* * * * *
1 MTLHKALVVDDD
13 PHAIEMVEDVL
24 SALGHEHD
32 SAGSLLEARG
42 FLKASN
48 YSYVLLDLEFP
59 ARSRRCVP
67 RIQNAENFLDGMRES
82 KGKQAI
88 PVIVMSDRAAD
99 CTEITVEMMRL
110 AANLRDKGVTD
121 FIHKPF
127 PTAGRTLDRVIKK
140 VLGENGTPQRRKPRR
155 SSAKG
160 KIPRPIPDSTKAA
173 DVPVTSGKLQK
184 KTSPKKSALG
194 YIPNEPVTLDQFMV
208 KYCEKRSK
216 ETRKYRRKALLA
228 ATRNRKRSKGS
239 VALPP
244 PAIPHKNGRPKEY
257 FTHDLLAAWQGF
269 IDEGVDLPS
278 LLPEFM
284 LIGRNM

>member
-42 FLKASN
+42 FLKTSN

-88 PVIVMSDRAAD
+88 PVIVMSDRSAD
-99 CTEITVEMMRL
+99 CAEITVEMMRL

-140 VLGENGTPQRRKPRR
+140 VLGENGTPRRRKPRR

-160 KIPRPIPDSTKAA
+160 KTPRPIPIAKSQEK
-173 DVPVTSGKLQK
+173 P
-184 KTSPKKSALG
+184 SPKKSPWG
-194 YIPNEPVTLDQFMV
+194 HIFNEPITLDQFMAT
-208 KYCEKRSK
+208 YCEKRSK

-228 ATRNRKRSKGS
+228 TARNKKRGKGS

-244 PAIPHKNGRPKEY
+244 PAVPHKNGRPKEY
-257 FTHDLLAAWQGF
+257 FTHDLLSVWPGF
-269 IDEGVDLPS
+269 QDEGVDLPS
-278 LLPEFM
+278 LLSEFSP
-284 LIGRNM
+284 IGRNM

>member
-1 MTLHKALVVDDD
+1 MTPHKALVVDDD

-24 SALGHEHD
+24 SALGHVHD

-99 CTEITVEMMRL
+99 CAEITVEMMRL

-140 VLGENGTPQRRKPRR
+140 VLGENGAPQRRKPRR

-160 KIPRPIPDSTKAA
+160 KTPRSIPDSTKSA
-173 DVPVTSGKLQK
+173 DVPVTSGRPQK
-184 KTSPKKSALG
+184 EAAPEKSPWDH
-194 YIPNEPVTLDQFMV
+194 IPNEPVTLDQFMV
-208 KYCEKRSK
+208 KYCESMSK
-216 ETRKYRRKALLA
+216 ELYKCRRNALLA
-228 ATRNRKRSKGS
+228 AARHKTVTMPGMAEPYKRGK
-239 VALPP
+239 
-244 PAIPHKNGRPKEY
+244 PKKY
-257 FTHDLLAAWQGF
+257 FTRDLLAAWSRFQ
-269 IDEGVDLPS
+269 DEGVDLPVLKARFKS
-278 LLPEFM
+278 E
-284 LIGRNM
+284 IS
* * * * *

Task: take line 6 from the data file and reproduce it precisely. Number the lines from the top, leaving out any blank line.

48 YSYVLLDLEFP